How to Build a First Aid Kit from Household Items

First aid is all about treating injuries and illnesses at home before seeking medical help. If you don’t have a first aid kit available at home you can improvise using common household items. In this blog post, we’ll show you how to build a first aid kit from items you can find around the house.

We would strongly recommend however that you pick up a comprehensive first aid kit containing the appropriate sterile first aid dressings and items, however, if you find yourself having to improvise then read on! 

Here are our top four household items to use in your improvised first aid kit:

1. Clingfilm

Clingfilm can be used to cover burn and scald injuries one they’ve been cooled for at least ten minutes. Burns should be covered with a non-fluffy dressing to reduce the risk of infection developing in the burn. Clingfilm is ideal to use as it won’t stick to the burn and is an effective barrier against infection.

Don’t wrap the clingfilm tightly around the burn, instead just lay it loosely to cover the injury. Burn injuries will swell so it is important to give the injured area space to swell and expand.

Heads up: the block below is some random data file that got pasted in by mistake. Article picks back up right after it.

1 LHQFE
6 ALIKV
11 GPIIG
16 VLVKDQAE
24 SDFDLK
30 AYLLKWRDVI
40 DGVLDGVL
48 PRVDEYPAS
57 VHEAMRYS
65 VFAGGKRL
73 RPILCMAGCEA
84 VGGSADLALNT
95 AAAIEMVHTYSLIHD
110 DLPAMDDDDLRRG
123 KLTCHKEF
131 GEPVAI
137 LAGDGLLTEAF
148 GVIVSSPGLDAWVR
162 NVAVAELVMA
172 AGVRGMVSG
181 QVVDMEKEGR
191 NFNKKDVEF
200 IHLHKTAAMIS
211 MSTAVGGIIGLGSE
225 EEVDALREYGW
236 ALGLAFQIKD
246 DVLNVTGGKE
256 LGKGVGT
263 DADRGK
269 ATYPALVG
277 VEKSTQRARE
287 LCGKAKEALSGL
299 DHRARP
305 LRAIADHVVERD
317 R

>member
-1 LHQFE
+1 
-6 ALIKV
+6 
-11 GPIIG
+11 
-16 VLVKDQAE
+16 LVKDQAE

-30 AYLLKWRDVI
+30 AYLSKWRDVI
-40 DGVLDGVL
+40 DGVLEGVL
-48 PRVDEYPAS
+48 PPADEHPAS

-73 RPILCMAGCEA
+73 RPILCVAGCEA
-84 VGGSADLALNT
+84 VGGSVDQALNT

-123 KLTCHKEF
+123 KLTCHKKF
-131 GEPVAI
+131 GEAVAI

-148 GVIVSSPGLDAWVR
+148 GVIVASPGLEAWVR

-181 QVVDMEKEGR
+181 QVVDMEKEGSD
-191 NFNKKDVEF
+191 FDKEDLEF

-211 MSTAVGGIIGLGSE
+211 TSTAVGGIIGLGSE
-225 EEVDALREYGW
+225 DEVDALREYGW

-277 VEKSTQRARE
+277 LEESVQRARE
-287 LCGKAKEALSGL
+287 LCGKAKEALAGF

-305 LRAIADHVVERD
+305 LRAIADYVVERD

Also, make sure you use clean clingfilm!

2. Frozen Food

A bag of frozen food (for example, frozen peas or other vegetables) is great to use on a sprain/strain or minor head injury. The cold will reduce the swelling and associated inflammation from an injury and may improve healing. 

Use PRICE to remember how to treat a sprain or a strain:

  • Protect from further injury
  • Rest the injured area
  • Ice
  • Compression 
  • Elevation to reduce swelling

Remember never to apply ice or other freezing items directly to the skin as this could cause cold burns. Instead, wrap the ice or bag of frozen food in a towel in place over the injury. 

3. Clean Towels or Clothes

Direct pressure over a wound is the most effective way to control major bleeding. Elevating the injury will help but is unlikely to completely stop the bleeding.

If you don’t have a pressure bandage available then you can improvise using any clean towels or clothes to hand. Apply firm direct pressure over the wound whilst awaiting the arrival of EMS. 

Monitor the victim for the development of shock and keep the pressure applied until further help arrives. 

4. Bottled Water or Other Drinks

Burns or scalds should be cooled for a minimum of ten minutes. Major burns or burns involving chemicals may require a longer cooling period. If you don’t have running tap water to hand, use any bottled water or other non-toxic liquid to cool the burn.

It is vital that cooling happens immediately in order to remove the heat from the burn and prevent further damage to the skin and underlying tissues. Cooling a burn quickly will speed up healing and reduce the risk of the victim developing permanent scarring from the burn injury. 

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